It is currently Tue Apr 24, 2018 7:05 pm

All times are UTC - 5 hours [ DST ]


Forum rules


Please click here to view the forum rules



Post new topic Reply to topic  [ 28 posts ]  Go to page 1, 2  Next
Author Message
PostPosted: Mon Aug 21, 2017 10:24 am 
User avatar

Joined: Fri Jun 13, 2014 1:14 pm
Image

Four Films 1936-1938 brings together a quartet of 1930s features by Sacha Guitry, the celebrated French filmmaker, playwright and actor of the stage and screen, each based on his earlier works.
Indiscretions (Le Nouveau testament) follows a holier-than-though physician who is scuppered by his own hypocrisy. My Father Was Right (Mon père avait raison) tells off a man who, after being left by his wife for another man, raises his son to be wary of women. Let’s Dream (Faisons un rêve…) is another story of mistrust, between husband, wife and lovers. And the history of one of France’s most famous streets is retold in Up the Champs-Élysées (Remontons les Champs-Élysées), featuring multiple performances from Guitry himself.
Available for the first time on Blu-ray this set presents some of Guitry’s earliest and most enjoyable works.
LIMITED EDITION CONTENTS:
• Limited Edition Dual Format Collection [2000 copies]
• High Definition Blu-ray (1080p) and Standard Definition DVD presentations
• Original French mono audio (uncompressed LPCM on the Blu-ray)
• Optional English subtitles
• Two French television documentaries: Cinéastes de notre temps: Sacha Guitry (1965) and Thèmes et variations du cinéma: Guitry (1967)
• An interview with Guitry from the 1959 television series Magazine du théâtre
• 60-page limited edition book featuring new writing on the films

November 13


Last edited by Ribs on Thu Aug 24, 2017 8:37 pm, edited 1 time in total.

Top
 Profile  
 

PostPosted: Mon Aug 21, 2017 10:27 am 
User avatar

Joined: Fri Jun 13, 2014 1:14 pm
I'm greatly intrigued that this is four films from Guitry from the exact same period as the Criterion Eclipse set but of four different films with no overlap at all. (It's a dual-territory release, but makes me wonder if Arrow might be planning to essentially do the Eclipse set but in the UK only as Criterion's got all the rights for in the US).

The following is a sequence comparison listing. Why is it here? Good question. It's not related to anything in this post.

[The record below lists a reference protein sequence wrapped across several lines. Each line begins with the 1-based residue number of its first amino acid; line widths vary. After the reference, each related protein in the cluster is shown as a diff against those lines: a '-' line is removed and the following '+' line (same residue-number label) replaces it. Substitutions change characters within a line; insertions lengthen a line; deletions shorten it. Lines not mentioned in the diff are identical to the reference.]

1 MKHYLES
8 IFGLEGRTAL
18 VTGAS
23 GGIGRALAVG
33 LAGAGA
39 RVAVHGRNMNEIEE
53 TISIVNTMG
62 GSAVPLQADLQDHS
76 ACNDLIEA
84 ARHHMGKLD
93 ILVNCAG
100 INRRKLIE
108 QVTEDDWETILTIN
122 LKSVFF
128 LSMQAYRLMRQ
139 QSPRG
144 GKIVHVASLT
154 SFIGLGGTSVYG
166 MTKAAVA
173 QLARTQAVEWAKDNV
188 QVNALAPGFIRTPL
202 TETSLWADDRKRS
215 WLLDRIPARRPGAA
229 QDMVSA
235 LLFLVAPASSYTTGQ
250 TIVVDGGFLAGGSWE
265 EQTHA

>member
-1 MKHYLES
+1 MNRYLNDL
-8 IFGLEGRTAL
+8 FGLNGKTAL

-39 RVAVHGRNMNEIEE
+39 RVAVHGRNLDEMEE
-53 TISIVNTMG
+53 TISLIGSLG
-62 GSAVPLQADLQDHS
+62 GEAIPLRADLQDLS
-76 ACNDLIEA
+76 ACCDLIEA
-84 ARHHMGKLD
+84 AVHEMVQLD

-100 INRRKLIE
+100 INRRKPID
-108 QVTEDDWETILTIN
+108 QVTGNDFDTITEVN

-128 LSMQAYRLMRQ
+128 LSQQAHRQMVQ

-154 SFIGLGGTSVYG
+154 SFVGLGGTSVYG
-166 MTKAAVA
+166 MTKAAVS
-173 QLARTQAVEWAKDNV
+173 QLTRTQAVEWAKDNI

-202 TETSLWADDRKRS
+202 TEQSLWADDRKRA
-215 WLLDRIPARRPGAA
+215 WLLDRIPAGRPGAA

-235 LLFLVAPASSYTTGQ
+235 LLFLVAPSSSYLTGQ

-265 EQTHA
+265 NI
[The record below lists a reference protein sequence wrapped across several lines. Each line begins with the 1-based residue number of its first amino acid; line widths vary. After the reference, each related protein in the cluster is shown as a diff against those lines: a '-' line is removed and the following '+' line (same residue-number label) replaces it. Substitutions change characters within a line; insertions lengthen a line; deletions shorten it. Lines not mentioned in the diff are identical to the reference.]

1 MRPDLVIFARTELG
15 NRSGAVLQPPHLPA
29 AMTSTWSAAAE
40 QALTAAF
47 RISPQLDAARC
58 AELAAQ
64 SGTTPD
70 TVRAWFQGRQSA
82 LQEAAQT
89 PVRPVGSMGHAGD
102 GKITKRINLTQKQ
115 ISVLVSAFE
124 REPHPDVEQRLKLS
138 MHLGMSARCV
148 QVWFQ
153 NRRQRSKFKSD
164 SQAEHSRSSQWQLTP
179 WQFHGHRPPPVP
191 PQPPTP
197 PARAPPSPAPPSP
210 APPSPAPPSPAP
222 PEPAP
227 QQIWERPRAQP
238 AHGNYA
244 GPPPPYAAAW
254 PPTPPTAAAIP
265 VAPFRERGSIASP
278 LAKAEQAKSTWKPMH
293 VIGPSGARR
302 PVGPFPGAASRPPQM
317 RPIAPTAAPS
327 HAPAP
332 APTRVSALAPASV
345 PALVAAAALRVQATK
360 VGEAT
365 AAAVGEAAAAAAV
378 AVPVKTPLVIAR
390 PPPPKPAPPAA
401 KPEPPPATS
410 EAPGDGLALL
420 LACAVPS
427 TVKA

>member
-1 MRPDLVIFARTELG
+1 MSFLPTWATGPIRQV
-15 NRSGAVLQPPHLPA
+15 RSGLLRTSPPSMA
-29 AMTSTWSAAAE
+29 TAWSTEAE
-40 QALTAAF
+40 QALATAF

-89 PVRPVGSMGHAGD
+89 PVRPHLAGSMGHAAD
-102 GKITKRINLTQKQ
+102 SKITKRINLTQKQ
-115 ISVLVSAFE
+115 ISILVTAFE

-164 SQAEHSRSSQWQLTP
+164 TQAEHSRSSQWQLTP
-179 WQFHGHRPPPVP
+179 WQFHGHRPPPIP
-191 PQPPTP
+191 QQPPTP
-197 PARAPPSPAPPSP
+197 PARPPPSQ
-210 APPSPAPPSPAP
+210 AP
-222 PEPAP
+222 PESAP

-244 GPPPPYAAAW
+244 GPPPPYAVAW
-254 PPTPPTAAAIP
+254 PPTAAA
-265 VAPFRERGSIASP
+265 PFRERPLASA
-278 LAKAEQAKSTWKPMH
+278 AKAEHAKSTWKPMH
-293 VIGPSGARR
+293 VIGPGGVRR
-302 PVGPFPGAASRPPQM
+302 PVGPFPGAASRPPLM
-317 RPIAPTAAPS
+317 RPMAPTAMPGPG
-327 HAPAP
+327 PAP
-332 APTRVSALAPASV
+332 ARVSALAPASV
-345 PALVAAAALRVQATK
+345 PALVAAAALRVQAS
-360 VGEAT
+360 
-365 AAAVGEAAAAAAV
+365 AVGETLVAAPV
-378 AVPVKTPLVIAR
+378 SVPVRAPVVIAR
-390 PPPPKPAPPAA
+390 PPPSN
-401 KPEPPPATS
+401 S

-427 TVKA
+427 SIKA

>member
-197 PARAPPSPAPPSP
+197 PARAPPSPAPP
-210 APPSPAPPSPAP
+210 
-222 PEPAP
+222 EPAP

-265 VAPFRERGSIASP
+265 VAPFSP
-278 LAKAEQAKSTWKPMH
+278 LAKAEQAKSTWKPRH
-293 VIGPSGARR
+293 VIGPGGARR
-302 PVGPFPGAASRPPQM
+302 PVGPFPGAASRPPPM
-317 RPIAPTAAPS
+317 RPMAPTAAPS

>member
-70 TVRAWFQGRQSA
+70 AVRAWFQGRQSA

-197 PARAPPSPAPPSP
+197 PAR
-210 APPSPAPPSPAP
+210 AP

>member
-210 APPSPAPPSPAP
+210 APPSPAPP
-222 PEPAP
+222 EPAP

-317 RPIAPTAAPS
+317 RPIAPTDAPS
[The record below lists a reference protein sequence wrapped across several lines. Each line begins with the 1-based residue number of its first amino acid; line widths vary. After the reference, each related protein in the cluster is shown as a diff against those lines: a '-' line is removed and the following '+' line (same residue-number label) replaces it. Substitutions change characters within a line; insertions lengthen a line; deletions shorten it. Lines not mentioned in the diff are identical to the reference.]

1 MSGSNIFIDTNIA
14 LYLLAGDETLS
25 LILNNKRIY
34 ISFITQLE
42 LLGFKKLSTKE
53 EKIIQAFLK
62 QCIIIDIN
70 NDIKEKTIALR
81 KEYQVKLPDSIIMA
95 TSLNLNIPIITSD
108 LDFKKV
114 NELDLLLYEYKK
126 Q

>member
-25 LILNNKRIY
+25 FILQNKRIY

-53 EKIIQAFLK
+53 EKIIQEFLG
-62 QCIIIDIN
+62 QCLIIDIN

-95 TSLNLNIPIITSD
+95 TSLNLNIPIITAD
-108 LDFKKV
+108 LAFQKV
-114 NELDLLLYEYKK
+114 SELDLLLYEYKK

Top
 Profile  
 
PostPosted: Mon Aug 21, 2017 11:02 am 
User avatar

Joined: Sat Sep 06, 2008 6:49 pm
Are people really clamouring for more Guitry? I haven't heard anyone give him positives from the english speaking world despite the ration of new releases that have come in the last five years.


Top
 Profile  
 
PostPosted: Mon Aug 21, 2017 11:10 am 

Joined: Mon Dec 05, 2016 3:47 pm
Location: Oxfordshire, UK
One recalls the very negative impressions of La Poison when Criterion announced their edition 3 months ago.


Top
 Profile  
 
PostPosted: Mon Aug 21, 2017 11:13 am 
User avatar

Joined: Fri Jun 13, 2014 1:14 pm
But if you look at the thread for the Eclipse release, the people who did post after its release were generally positive.


Top
 Profile  
 
PostPosted: Mon Aug 21, 2017 11:17 am 
Dot Com Dom
User avatar

Joined: Wed Jan 11, 2006 2:42 pm
I have the French set that replicates the Eclipse and I believe these titles as well, but haven't been eager to dip my toe in after seeing La poison


Top
 Profile  
 
PostPosted: Mon Aug 21, 2017 11:18 am 
User avatar

Joined: Sun Nov 07, 2004 10:34 pm
I think La Poison, Pearls of the Crown and Story of a Cheat are all among the best films of their respective decades, and I'm thrilled about this release.


Top
 Profile  
 
PostPosted: Mon Aug 21, 2017 11:22 am 
User avatar

Joined: Wed Nov 11, 2009 1:01 pm
Location: Stretford, Manchester
I'm looking forward to these and judging them on their own merit.


Top
 Profile  
 
PostPosted: Mon Aug 21, 2017 11:34 am 
User avatar

Joined: Thu Sep 01, 2005 12:30 pm
Location: Brandywine River
domino harvey wrote:
I have the French set that replicates the Eclipse and I believe these titles as well, but haven't been eager to dip my toe in after seeing La poison

Roll up them trousers and wade away. Cheat and Dream for example are very very different to Poison and if you like high farce you'll be wiggling yer tootsies


Top
 Profile  
 
PostPosted: Wed Aug 23, 2017 10:09 pm 
User avatar

Joined: Wed Jan 08, 2014 10:52 pm
Location: Canada